Summer holidays are here! Make our Summer Reading Club a part of how your child relaxes and unwinds this summer after a challenging year. Summer Reading Clubs are a great way for children to maintain their literacy skills over the summer months and helps them return to school feeling confident and curious.
Start by coming into any Marion Library branch from Saturday 2 January, 2021 to collect your Summer Reading Club booklet. Then follow some of these tips to keep your kids reading through the summer.
How can parents support their children’s literacy development?
• Let your child choose their own books: There is now considerable evidence that children who choose their own books learn to enjoy reading much more. Be open-minded. It’s okay if your child prefers farting dogs and gaming magazines over the classics or comics over chapter books. The skills they develop reading about exploding boogers will support them as they grow and mature. Don’t be daunted if you’re child wants to read above their reading level. It’s wonderful that they’re so ambitious! Try taking turns reading chapters and chat about what’s happening in the book.
• Be encouraging: Like most of us, children love a compliment! Praise your child’s efforts and their achievements. It's okay if your child’s reading isn’t ‘perfect’ or they forget words. A great idea is to give them strategies for making sense of stories by asking questions such as: “What would make sense here?”, “Let’s look at the pictures for clues,” or “Let’s read on and see what happens.” These strategies will help your child become an independent reader.
• Read every day: Make reading part of your daily routine. This might be before bedtime, after lunch or part of quiet time. When reading to younger or reluctant readers, ask them questions about the pictures and the story. What do they think will happen next? Did they like the book? How could it be different? Encourage them to read the story back to you and praise their efforts. For older or independent readers, chat to them about what they're reading and tell them about your favourite books too. Children who see their parents reading for pleasure are far more likely to read themselves.
• Make it fun: Help your child build positive associations around reading and not see it simply as a task they have to complete. Visit the library and find books linked to their interests. Whether it’s dinosaurs, LEGO, video games or cooking, our libraries will have something relevant. Get out and about with your books! Read at the park, the beach, the pool or the backyard. Use some old cushions or blankets to make a reading cubby at home.
• Encourage your child to become a writer: Whether it’s a summer journal, postcards to friends or their very own blockbuster, encouraging your child to write is a great way to support their literacy. Non-fiction buffs could write a presentation on aliens or a cookbook with the most revolting recipes they can think of. Budding historians might want to reflect on their experiences of 2020 – a truly historic year. Encourage young artists to write and illustrate a comic.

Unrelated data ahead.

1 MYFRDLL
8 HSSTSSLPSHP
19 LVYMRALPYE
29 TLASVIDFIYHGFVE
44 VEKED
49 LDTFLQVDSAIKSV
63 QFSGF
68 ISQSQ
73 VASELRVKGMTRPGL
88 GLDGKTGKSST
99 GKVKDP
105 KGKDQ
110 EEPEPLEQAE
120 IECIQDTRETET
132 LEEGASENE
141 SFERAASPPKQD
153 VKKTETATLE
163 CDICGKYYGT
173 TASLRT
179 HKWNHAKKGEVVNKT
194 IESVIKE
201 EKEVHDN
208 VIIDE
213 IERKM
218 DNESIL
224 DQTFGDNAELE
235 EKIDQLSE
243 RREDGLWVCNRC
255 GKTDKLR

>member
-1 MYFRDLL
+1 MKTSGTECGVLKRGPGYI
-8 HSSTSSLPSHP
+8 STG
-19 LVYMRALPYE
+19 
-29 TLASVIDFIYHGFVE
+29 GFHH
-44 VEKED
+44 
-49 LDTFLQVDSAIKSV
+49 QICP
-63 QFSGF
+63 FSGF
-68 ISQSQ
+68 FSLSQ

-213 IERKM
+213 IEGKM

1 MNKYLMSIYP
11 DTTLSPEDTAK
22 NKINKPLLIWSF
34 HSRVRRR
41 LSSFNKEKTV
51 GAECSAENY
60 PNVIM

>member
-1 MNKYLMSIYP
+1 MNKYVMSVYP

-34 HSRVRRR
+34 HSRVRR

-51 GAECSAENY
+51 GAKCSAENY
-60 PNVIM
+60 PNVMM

Get advice from some of Australia’s most beloved children’s writers.
StoryBox is a database that features some of Australia’s most loved authors, musicians, actors and artists reading a wide selection of picture books.
Libby is the free library app that allows you to access eBooks. Libby has popular junior series such as Geronimo Stilton, Go Girl!, Dirty Bertie and Dork Diaries as well as award winning YA (young adult) from authors including John Marsden, Cath Crowley and Isabelle Carmody. eBooks can be great for reluctant readers, allowing them to customise their reading experience and select books without being judged.
Good Reading Hub for Booklovers is an excellent resource that has sections dedicated to children and YA titles. It features loads of book reviews, articles, interviews and podcasts. It’s the perfect place to discover something new!
Who Next…A Guide to Children’s Authors is a site that allows you to browse by name, age group, genre, prizes, countries and more. It’s also an excellent space to find titles for dyslexic readers.
Britannica Library is perfect for non-fiction buffs. It includes encyclopaedia articles, journals and periodicals, multimedia, atlas, dictionary and more!
These sites are great for exploring with your child.
Inside a Dog: Australian site dedicated to young adult titles, both fiction and non-fiction. Reviews written by kids themselves.
Reading Rockets: A US-based literacy organisation with great tips and research.
Kids Book Review: An Australian site dedicated to children’s fictions. Featuring reviews, booklists, education and literacy articles and interviews with authors.
LoveReading4Kids: Jam-packed with excellent reading suggestions for kids of all ages.
Children’s Books Daily: Another great Australian site with reviews, expert advice, reading resources and booklists.
These are great for car trips and chill out time at home.
One More Page: Australian podcast for lovers of children’s books. Get to know Australian authors, browse reviews, news, interviews. Covers picture books – year 9. Great for parents and kids!
StoryKids (Australian Literacy and Numeracy Foundation): Famous Australians read stories written by children and talk to children afterwards about how they wrote their stories and where they get their ideas from.
Middle Grade Mavens: An Australia book review podcast that also explores all aspects of children’s publishing – interviewing illustrators, editors, authors and more. A great one for bookish kids who would love to be writers one day.
Story Seeds Podcast: Kids team up with children’s authors to develop their story ideas.